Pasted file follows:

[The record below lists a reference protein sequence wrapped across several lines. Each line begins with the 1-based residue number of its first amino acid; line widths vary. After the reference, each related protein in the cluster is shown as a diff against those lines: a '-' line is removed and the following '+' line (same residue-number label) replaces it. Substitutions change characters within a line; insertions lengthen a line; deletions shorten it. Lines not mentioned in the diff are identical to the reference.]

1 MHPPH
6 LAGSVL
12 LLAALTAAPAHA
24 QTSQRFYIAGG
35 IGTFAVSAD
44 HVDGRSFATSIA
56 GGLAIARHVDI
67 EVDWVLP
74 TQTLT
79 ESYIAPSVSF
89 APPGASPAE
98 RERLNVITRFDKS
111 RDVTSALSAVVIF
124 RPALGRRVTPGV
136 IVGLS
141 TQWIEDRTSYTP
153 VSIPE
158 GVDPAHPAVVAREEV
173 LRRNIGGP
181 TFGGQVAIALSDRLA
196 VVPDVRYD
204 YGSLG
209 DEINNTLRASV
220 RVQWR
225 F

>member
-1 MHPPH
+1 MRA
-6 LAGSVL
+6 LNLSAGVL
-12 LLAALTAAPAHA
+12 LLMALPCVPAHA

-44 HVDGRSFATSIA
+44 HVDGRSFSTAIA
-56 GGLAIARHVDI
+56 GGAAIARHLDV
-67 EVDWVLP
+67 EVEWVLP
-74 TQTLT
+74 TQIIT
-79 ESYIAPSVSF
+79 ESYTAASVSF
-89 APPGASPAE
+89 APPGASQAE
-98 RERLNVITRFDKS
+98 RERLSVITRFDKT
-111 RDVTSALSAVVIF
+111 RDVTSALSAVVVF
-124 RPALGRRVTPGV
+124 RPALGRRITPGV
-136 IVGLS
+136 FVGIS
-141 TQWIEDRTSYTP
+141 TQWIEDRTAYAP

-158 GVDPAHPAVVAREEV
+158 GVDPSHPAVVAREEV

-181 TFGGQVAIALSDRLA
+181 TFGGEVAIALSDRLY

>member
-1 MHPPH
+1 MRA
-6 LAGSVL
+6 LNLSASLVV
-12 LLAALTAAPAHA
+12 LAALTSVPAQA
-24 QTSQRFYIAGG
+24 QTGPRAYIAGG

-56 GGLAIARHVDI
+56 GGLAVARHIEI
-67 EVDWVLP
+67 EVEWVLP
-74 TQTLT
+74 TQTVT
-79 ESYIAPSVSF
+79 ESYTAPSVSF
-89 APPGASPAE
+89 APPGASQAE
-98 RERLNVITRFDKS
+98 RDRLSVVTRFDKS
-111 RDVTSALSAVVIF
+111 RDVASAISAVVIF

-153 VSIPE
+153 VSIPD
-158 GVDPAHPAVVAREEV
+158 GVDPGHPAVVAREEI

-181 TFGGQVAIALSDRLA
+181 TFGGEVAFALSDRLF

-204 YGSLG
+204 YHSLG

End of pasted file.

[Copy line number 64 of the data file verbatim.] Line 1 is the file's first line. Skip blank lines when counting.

+6 LNLSASLVV